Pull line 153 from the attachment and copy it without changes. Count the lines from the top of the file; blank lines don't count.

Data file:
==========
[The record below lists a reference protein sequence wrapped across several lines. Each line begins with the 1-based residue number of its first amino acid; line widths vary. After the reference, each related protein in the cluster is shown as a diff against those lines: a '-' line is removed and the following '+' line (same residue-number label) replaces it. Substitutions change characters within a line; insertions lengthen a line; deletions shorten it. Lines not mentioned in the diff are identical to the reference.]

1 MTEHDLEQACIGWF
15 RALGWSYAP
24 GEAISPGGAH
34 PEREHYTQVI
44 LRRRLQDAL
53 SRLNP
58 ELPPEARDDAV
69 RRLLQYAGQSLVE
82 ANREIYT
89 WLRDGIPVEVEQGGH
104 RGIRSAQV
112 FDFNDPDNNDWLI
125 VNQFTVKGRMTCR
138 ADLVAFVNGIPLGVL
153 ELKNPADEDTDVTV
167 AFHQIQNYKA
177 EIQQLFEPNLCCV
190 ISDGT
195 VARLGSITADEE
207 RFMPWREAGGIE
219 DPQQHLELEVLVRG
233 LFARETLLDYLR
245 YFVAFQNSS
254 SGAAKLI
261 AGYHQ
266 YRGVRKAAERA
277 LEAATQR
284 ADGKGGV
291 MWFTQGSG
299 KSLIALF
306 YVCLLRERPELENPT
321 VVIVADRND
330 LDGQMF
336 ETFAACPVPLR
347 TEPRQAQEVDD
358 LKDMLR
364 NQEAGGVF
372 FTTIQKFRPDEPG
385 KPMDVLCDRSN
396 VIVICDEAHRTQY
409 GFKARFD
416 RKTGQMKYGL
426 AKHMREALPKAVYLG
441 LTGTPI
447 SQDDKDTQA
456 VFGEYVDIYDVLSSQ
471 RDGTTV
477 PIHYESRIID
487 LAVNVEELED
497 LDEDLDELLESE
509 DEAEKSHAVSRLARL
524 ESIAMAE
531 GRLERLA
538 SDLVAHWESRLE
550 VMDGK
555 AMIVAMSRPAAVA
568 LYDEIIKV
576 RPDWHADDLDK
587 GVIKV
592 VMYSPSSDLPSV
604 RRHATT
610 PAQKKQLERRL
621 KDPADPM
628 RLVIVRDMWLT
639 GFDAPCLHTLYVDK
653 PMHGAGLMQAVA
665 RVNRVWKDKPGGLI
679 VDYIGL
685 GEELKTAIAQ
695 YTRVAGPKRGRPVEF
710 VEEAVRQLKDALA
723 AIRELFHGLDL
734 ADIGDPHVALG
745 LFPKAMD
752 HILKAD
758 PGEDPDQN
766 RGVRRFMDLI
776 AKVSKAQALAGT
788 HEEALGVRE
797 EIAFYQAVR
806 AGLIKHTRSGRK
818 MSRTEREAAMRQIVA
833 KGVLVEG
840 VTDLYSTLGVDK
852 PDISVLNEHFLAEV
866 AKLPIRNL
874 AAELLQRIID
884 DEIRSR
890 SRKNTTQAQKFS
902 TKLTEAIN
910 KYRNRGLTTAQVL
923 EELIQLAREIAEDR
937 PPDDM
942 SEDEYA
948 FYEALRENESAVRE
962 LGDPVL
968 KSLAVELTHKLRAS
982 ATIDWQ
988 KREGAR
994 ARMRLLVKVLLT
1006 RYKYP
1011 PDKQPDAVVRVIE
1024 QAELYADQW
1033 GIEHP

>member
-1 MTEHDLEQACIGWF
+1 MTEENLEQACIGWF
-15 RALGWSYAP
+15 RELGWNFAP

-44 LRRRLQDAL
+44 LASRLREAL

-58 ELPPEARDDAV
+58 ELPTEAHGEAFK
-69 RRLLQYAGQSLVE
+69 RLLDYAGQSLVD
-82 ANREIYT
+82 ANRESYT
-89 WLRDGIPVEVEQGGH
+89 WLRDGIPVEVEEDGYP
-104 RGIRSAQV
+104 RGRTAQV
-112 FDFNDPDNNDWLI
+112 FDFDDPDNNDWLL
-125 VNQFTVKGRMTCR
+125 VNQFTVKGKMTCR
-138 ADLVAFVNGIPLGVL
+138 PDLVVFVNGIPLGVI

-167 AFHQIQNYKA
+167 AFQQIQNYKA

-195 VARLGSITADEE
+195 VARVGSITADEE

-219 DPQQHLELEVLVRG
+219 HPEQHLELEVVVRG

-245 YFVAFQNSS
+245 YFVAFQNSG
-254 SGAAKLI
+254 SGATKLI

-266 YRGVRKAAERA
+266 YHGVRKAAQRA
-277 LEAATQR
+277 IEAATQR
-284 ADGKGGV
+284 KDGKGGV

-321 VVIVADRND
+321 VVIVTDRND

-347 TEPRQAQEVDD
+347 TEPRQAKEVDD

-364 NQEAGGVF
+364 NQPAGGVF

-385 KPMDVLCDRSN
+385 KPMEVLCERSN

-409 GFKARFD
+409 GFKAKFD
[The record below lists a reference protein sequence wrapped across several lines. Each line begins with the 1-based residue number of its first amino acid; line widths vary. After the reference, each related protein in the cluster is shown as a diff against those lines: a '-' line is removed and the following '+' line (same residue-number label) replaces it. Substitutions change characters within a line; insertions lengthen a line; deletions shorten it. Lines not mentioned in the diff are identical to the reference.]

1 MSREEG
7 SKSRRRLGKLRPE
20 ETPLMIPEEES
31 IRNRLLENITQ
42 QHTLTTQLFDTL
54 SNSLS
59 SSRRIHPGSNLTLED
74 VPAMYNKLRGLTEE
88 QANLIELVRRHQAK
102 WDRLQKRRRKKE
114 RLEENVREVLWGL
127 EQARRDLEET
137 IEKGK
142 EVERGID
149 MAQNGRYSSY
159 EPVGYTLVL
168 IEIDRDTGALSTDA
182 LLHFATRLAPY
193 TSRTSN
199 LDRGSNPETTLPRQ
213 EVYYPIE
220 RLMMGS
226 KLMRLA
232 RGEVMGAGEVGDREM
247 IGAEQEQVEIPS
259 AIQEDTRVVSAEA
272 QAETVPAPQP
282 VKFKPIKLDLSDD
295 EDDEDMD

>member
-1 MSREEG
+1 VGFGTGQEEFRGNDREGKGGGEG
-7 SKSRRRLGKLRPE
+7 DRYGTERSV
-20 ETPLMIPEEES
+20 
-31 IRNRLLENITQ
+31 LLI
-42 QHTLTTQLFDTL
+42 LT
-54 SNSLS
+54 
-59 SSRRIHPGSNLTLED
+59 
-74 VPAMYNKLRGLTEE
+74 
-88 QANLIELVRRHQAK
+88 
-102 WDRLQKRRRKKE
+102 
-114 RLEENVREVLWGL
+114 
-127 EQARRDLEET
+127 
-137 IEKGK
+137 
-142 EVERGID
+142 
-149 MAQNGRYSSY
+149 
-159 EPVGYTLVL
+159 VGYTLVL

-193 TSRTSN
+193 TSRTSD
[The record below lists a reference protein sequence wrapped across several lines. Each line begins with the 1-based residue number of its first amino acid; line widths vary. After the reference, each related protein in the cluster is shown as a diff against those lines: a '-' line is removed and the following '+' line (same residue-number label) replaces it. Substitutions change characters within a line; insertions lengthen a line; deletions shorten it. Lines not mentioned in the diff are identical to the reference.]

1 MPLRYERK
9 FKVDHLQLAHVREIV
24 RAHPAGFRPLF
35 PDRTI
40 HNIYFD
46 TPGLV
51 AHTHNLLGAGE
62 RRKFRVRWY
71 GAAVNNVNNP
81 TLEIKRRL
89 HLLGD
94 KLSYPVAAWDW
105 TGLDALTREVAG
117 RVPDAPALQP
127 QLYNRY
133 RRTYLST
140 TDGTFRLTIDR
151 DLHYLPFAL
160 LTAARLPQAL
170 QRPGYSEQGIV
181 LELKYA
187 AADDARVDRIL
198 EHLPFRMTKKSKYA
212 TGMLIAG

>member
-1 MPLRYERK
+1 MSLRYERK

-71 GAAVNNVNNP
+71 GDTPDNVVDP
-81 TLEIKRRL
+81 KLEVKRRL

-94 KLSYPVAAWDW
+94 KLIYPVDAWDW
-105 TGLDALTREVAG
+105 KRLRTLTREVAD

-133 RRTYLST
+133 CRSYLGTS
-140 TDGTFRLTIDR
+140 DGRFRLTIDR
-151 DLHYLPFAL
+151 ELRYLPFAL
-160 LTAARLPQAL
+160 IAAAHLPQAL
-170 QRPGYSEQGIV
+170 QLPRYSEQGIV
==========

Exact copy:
-409 GFKARFD